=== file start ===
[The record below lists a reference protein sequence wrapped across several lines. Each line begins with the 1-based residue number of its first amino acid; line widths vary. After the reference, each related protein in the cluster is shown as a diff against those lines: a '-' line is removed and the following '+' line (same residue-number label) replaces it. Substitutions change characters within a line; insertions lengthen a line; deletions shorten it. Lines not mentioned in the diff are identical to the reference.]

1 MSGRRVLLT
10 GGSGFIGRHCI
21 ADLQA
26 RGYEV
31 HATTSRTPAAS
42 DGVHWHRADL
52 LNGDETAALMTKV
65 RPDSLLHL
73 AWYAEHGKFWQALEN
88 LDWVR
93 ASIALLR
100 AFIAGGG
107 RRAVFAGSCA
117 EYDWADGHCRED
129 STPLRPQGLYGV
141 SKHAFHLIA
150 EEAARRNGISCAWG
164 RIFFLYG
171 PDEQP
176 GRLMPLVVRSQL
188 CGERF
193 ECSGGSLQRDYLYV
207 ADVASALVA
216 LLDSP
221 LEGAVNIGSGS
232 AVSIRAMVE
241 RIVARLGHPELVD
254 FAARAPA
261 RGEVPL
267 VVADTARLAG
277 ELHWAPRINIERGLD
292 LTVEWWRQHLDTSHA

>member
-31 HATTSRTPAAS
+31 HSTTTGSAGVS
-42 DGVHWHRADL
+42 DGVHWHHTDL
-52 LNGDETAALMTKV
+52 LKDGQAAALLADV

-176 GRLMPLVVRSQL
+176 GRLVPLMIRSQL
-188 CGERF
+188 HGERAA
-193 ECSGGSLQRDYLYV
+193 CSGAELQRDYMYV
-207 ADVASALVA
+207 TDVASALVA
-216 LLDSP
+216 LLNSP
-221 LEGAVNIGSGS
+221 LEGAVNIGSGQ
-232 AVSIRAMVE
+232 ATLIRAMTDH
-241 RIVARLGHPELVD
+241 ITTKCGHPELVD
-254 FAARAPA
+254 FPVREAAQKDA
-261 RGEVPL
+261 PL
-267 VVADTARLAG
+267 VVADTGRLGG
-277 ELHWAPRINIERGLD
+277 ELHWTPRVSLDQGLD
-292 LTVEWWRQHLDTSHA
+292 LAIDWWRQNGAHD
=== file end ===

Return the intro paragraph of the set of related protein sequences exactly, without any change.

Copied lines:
[The record below lists a reference protein sequence wrapped across several lines. Each line begins with the 1-based residue number of its first amino acid; line widths vary. After the reference, each related protein in the cluster is shown as a diff against those lines: a '-' line is removed and the following '+' line (same residue-number label) replaces it. Substitutions change characters within a line; insertions lengthen a line; deletions shorten it. Lines not mentioned in the diff are identical to the reference.]